How To Stop An Argument In Its Tracks

How To Stop An Argument In Its Tracks
Sure, some people enjoy a feisty argument and a number of couples might even feel energized afterwards; it’s their modus operandi. However, many people cultivate peaceful relationships and feel uncomfortable during a heated disagreement with a spouse, friend or colleague. Also, many arguments often take a circular turn and keep on repeating the same points, only much louder. So how can you end an argument?

An argument needs two people to fuel the fire. One person screaming will eventually simmer down and feel spent. With that premise in mind you might cultivate a sense of inner balance to strengthen your core before the verbal blow hits you yielding to the opposing force as you redirect your opponent – an Aikido technique. Let’s call this inner resolve, the confident power within. Know that when you lose your temper, you lose yourself.

When arguing, aim to be fair and generous. There is a Zen saying, “The one who is good at shooting does not hit the center of the target.” When applied to a heated argument, this saying warns you not to verbally eviscerate your opponent with that wounding word. In other words, a “word said is never dead,” so be mindful of the point of no return.

6 Steps to Quickly End an Argument:
  • Relocate: Sometimes just moving the argument into another room changes the mood and energy.
  • Get into a relaxed state: Control your breathing by inhaling two counts through the nose and exhaling four counts through the nose. Think with each breath I now relax my heart.
  • Lower your voice: The tendency is to mirror the other person, so as the volume rises, you will be tempted to raise your voice which can trigger a shouting match. Instead go the opposite route, or be silent. Listen intently. Sometimes a person just wants to announce his reality.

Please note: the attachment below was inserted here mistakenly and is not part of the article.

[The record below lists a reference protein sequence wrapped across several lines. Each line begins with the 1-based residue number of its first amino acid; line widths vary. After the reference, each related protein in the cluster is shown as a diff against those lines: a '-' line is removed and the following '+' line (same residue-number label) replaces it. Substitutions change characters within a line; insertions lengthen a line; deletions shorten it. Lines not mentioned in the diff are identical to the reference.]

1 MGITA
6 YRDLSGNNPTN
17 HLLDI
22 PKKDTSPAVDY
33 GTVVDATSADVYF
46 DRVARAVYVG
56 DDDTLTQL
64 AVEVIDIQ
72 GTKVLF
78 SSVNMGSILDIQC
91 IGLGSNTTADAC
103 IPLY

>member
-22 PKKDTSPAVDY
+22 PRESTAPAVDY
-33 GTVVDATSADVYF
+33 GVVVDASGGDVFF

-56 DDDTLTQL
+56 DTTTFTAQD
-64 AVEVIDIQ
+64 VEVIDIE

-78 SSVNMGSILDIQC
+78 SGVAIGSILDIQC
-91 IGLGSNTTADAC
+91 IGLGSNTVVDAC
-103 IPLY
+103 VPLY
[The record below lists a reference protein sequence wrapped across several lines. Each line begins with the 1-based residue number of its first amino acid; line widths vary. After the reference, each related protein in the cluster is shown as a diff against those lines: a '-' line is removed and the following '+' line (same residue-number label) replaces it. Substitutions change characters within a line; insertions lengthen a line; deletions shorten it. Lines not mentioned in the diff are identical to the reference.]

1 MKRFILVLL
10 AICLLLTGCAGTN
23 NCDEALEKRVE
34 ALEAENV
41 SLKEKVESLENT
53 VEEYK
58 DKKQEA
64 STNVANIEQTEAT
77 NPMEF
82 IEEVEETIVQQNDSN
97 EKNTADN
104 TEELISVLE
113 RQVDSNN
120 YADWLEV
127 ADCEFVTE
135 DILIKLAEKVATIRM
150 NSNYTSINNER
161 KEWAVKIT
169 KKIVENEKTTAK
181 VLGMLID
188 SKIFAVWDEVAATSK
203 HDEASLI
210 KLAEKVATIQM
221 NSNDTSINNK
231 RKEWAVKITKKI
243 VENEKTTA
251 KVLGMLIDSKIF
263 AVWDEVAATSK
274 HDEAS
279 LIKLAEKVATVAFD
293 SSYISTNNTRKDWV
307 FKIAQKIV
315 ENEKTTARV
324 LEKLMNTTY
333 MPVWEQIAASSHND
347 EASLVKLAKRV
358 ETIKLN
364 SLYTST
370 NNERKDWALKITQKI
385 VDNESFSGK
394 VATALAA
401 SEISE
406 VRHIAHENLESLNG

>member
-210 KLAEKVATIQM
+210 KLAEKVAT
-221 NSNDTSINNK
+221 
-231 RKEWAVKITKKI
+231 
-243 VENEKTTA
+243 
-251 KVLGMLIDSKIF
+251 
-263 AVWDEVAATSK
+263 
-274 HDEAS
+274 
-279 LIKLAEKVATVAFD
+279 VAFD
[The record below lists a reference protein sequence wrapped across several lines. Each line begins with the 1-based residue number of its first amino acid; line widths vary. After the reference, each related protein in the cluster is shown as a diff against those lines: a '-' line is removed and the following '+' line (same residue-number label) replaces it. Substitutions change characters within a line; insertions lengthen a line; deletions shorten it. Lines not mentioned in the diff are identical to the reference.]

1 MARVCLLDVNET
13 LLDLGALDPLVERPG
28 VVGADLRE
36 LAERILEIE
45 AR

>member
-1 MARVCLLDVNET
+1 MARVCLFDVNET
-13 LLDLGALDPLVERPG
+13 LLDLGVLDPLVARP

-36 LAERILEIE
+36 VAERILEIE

• Summarize your opponent’s argument: “If I understand you correctly…” First, you are validating the opposition which will placate your opponent. Second, you might be in the wrong having misunderstood the disagreement.
  • Postpone: Ask for time to process before you answer to remove the element of haste. This demonstrates patient consideration as well as validation. The heat of the moment can lead to extreme measures as opposed to equitable compromise.
  • Compromise: The problem with most arguments is the premise of “winner take all.” However, if there are no winners or losers, only compromise, then the angry conflict can transform into a relationship bridge.

For more information on managing your stress and reclaiming your life read my book, Addicted to Stress: A Woman's 7 Step Program to Reclaim Joy and Spontaneity in Life. To listen to archived radio shows with guest experts visit Turn On Your Inner Light Radio Show

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This content was written by Debbie Mandel. If you wish to use this content in any manner, you need written permission. Contact Debbie Mandel for details.